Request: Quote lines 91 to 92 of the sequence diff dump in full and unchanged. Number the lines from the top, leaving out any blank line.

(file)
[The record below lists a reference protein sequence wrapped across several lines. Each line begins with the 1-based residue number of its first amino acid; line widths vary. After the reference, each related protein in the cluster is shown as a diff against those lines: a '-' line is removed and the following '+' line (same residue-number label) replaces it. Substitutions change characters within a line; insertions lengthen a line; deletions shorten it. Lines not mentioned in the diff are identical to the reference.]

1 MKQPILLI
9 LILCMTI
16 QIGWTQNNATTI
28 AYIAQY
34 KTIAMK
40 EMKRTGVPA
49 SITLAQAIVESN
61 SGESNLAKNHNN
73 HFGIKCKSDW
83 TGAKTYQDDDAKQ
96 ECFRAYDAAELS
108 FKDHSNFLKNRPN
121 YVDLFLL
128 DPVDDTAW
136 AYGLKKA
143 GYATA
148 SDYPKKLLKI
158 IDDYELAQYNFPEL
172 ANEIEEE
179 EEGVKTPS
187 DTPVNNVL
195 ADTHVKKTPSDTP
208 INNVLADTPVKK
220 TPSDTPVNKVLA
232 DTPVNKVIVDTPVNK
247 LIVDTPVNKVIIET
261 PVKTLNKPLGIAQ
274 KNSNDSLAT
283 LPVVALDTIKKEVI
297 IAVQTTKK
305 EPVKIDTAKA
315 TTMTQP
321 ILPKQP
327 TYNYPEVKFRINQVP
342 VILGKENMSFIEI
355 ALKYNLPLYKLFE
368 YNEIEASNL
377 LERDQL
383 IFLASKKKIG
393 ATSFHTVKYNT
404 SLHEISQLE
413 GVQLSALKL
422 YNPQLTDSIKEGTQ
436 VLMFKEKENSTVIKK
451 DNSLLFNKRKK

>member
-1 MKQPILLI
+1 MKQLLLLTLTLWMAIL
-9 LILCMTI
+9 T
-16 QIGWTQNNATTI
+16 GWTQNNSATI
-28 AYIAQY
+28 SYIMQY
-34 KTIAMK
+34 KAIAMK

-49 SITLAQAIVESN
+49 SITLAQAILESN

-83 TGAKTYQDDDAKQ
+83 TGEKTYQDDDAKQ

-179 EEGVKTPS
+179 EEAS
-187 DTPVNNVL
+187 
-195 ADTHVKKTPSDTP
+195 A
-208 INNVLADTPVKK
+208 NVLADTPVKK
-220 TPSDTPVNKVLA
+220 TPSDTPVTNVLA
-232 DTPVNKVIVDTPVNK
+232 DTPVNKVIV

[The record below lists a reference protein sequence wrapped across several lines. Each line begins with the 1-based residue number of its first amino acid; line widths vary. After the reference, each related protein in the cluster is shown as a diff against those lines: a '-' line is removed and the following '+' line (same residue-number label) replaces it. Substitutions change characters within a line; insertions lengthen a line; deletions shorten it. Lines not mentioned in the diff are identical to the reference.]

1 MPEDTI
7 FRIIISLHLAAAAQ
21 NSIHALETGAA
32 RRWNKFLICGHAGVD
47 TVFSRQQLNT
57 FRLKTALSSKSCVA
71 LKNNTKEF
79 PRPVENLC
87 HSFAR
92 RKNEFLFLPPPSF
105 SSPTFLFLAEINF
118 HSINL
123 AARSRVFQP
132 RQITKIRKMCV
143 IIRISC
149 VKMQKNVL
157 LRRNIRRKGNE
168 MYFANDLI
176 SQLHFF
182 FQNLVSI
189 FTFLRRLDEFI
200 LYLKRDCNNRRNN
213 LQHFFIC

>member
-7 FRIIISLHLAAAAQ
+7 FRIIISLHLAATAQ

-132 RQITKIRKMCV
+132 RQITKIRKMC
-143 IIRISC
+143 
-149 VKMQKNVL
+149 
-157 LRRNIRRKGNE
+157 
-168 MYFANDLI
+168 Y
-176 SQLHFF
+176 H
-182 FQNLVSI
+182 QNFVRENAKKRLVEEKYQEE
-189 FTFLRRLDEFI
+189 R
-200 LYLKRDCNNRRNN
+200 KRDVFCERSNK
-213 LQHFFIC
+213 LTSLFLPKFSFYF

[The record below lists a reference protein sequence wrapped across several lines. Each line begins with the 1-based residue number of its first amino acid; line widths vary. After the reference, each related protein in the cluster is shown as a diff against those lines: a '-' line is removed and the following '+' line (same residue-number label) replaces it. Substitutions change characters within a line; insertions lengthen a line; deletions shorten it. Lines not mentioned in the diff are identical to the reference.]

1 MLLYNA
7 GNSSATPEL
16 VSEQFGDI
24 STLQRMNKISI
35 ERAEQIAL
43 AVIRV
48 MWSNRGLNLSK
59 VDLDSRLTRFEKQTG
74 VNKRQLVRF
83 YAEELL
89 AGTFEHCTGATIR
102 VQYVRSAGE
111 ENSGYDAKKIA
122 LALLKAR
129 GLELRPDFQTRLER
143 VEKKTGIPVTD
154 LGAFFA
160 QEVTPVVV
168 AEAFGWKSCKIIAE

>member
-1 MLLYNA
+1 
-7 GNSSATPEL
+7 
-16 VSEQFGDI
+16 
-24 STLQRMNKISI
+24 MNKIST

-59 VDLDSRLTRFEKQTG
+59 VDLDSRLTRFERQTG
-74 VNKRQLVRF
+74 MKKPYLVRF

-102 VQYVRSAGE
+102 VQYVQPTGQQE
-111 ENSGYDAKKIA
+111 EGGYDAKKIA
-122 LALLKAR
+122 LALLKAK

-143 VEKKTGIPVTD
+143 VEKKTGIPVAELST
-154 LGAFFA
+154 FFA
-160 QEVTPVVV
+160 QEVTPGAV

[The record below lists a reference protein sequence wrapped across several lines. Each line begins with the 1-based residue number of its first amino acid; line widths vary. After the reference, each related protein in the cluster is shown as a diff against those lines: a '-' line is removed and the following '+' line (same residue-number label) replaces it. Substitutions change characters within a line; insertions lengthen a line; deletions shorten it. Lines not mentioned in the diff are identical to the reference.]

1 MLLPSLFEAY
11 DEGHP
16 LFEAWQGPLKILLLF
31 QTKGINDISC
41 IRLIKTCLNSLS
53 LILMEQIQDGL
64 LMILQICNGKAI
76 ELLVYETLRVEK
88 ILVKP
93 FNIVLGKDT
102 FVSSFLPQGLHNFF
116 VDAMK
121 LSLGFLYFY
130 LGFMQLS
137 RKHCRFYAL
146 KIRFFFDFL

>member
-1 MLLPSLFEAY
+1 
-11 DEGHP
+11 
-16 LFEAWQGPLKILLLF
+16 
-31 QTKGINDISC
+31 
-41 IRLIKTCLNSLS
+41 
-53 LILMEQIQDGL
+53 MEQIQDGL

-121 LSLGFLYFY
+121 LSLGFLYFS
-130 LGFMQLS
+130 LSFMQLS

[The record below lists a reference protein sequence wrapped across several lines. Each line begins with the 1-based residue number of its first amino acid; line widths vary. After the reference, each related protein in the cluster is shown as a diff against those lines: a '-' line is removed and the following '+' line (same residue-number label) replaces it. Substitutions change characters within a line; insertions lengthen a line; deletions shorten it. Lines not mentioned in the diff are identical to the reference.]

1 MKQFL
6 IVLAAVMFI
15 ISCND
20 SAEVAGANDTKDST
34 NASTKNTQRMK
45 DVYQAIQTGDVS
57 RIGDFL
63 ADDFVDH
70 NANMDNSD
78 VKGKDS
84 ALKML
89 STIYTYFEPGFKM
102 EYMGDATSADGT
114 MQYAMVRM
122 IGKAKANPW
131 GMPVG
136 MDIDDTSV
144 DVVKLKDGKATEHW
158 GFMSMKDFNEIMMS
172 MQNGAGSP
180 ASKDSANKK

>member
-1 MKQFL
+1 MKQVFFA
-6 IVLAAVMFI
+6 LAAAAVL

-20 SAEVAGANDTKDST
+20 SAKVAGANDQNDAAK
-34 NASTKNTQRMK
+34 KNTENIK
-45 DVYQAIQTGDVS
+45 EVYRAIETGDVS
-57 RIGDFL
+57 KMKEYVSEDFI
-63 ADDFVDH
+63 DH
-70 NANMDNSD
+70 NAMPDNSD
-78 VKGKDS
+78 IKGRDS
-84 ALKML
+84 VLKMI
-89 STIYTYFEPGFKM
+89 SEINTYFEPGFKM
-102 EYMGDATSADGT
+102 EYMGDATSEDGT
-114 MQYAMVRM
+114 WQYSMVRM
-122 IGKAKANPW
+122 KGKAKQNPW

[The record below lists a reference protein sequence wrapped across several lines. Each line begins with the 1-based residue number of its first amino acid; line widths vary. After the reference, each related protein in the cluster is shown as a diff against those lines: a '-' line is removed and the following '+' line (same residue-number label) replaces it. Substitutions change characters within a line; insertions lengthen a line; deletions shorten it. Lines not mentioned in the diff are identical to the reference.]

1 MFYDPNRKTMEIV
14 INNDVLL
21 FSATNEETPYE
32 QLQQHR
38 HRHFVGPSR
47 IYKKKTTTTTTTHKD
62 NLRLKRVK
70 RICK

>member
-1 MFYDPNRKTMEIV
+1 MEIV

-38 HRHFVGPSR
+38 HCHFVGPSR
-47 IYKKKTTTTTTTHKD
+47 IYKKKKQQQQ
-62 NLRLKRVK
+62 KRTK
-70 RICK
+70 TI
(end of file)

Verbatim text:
157 LRRNIRRKGNE
168 MYFANDLI